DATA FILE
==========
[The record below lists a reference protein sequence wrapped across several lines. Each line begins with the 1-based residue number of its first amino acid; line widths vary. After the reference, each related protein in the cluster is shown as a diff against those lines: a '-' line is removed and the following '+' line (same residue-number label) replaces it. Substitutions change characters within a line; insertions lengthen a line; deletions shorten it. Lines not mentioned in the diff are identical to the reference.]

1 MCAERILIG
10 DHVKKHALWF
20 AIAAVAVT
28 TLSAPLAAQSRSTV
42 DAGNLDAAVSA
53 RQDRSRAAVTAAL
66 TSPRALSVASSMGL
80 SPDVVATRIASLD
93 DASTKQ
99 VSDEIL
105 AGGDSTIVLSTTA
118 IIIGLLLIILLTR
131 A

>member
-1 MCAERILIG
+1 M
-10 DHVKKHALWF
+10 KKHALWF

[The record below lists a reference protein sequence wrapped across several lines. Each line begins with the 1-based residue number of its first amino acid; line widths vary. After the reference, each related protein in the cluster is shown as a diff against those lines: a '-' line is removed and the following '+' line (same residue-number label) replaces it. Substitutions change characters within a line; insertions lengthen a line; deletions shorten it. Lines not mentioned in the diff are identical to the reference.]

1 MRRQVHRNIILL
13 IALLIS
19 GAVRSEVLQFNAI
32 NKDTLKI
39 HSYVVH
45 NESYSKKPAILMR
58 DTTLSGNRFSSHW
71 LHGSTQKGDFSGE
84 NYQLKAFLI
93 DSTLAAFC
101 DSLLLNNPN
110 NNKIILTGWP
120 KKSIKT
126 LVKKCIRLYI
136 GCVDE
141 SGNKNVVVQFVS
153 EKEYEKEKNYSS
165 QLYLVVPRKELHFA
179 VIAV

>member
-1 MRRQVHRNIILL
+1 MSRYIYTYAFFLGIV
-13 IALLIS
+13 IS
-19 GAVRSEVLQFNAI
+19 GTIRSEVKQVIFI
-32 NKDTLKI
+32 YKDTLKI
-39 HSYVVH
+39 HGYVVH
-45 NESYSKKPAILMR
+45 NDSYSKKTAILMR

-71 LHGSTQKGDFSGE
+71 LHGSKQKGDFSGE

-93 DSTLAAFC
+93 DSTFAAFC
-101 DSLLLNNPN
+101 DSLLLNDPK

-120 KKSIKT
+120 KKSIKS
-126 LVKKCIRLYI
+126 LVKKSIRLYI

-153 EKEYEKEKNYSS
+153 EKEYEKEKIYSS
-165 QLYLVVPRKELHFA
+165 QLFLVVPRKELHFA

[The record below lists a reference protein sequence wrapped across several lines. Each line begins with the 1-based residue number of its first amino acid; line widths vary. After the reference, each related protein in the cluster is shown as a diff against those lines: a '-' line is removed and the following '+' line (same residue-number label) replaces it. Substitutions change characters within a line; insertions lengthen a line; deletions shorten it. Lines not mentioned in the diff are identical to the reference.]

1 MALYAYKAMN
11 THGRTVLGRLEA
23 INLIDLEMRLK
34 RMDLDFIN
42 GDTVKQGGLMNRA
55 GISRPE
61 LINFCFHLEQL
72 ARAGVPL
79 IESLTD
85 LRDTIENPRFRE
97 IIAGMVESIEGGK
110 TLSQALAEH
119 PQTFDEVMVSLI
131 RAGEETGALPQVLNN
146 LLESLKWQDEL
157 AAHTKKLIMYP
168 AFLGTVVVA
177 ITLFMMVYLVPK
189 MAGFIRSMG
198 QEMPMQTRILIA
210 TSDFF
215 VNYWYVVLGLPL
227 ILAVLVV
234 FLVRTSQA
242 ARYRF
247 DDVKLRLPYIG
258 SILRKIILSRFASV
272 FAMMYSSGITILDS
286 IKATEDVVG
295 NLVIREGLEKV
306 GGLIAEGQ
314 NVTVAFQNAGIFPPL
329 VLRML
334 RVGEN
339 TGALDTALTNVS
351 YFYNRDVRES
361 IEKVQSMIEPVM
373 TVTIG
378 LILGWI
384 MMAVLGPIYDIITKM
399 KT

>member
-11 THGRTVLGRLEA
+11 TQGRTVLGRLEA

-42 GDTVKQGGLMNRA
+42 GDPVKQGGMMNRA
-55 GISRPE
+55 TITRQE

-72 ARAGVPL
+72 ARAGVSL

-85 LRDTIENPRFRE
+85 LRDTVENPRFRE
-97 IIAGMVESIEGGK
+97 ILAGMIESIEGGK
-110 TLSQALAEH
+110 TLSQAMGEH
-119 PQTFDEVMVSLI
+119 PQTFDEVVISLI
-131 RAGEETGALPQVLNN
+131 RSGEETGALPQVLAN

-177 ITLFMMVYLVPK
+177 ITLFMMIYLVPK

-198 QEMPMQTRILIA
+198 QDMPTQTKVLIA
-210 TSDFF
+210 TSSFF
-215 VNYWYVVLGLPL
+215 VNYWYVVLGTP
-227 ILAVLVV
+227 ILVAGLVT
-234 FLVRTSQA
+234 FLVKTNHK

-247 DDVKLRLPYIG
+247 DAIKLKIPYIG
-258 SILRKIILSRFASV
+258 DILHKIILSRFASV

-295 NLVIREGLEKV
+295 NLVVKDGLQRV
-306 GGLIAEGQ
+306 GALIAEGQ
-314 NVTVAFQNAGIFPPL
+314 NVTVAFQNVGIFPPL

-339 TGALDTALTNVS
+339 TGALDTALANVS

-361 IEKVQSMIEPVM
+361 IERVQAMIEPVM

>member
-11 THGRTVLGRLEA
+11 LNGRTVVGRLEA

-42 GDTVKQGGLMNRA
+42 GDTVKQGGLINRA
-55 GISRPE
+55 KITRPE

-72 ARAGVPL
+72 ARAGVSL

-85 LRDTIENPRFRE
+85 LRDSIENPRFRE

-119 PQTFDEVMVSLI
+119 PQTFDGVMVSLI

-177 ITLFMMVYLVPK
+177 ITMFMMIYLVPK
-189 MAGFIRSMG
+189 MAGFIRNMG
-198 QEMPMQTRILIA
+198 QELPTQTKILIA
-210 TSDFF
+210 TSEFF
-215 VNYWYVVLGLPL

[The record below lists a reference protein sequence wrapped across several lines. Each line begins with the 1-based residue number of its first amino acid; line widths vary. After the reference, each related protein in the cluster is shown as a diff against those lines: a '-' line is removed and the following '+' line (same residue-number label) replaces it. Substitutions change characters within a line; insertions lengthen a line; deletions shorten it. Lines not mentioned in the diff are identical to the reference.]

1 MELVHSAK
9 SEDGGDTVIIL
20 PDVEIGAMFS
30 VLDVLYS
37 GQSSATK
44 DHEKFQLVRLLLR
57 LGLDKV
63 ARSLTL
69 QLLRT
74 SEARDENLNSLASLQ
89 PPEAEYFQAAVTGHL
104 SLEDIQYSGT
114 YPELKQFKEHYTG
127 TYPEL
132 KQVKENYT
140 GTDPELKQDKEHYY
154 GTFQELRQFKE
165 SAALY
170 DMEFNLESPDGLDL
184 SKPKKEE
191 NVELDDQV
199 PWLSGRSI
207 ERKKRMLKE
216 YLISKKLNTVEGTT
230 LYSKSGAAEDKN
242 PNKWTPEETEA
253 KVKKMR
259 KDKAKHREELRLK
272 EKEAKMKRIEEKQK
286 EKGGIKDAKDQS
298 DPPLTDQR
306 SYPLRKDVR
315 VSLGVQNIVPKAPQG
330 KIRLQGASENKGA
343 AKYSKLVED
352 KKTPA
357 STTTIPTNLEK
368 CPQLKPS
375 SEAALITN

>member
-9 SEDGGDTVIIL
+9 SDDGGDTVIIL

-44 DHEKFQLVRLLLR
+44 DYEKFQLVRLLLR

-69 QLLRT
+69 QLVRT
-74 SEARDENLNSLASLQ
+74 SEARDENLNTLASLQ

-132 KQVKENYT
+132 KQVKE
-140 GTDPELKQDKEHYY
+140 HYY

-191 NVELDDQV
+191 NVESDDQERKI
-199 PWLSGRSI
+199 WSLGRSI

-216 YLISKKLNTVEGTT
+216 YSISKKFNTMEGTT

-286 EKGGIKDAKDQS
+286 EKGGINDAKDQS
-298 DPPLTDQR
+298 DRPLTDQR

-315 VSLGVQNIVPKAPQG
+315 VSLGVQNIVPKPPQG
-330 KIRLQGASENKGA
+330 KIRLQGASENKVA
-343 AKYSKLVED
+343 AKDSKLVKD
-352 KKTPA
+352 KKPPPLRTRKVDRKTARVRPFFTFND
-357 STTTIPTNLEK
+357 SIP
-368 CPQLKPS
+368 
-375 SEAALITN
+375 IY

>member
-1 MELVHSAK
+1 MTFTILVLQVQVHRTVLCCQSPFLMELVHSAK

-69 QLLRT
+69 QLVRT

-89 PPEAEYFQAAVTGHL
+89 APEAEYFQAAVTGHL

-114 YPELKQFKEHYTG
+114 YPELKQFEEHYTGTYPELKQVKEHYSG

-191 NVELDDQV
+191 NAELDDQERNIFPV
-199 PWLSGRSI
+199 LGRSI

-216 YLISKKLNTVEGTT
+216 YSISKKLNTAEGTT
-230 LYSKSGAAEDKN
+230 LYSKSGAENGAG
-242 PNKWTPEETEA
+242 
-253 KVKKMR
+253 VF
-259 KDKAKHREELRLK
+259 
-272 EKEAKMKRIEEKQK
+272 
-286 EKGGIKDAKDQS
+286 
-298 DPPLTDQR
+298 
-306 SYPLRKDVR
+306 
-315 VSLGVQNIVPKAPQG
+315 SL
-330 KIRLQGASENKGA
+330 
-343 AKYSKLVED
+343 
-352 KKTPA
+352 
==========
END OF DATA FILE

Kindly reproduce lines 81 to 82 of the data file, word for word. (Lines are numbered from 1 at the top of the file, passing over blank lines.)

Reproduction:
131 RAGEETGALPQVLNN
146 LLESLKWQDEL